McIntyre and the project director, award-winning journalist Ed Moloney have refused to disclose any of the detail contained in the confidential archive, including anything Dolours Price said to the researchers. If Boston College hands over the material on Price it could put McIntyre’s life at risk, they say.
McIntyre, whose American wife, Carrie Twomey, has been in the US this year lobbying against the “extradition” of the Price archive, said: “It is the problem of law-enforcement agencies being used to address the past when much of the problems of the past were caused by law enforcement agencies.
“There was no law enforcement solution to the conflict. Now we have law enforcement trying to hide behind the law and victims so that it may selectively and tendentiously mine the past. By using academic research to do it, they are forcing academic study off the field of play leaving our understanding of the past in the hands of law enforcement. That’s hardly a satisfactory outcome.”
The Guardian has also learned that the Boston College-Belfast Project furore has torpedoed a proposed parallel project that would have allowed police special branch officers from both sides of the Irish border, and in Britain alongside MI5 and army intelligence officers, to testify about their roles in Ulster’s “secret war”. It is understood a major university in London was seeking funds for the project, which researchers had hoped would, among other things, eventually reveal the true depth and scale of security force infiltration of paramilitary groups during the conflict.
Colin Breen, a former Royal Ulster Constabulary (RUC) detective who was the target of at least one IRA murder attempt during the Troubles, said this potential parallel security force historic archive is in effect “dead in the water, at least for the foreseeable future”.
Breen, the Ulster Unionist party’s spokesman on Troubles’ legacy issues, said the end of a guarantee that material will not be released until an interviewee’s death would deter retired police officers from the old RUC or the Garda Síochána from talking to researchers.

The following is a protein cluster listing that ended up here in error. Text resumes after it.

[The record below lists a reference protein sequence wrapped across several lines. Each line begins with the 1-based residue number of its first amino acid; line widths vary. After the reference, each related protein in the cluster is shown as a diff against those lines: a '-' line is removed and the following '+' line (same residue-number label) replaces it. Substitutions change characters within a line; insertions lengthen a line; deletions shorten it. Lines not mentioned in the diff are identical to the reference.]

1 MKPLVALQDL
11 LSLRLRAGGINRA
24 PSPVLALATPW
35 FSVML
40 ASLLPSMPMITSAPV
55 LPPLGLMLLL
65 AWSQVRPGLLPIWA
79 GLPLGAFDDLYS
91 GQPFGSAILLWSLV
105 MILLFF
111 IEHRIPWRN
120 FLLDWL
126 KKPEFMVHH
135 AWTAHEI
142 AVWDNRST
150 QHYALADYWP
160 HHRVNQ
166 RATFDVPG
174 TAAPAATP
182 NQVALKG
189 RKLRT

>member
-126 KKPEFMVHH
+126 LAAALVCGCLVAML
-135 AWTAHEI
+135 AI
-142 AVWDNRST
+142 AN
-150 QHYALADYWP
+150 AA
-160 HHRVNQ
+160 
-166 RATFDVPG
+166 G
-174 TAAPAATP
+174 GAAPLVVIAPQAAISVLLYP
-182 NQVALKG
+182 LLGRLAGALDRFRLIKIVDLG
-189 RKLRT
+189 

“I cannot see former colleagues of mine in the RUC or the Garda who were by nature cynical and suspicious coming forward now to talk openly about what they did to counter the terrorist threat after this Boston College debacle,” he said. “They realise that the guarantee of confidentiality unto death is no longer legally safe. They (as ex RUC officers) could face potential prosecution under the Official Secrets Act if the PSNI win in America.
“Knowing these people as I do, they are not going to give full and frank accounts on the record about the war against terrorism. As for the terrorists themselves, I wouldn’t blame them if they wanted the Boston material destroyed. Giving any more interviews to that project would be the equivalent now of someone walking into a police station in Northern Ireland and saying to the police: ‘Here’s all the things I did during the Troubles.’ On the side of the security forces who fought the way there is no doubt about it — people would run for the hills if researchers went calling on them.”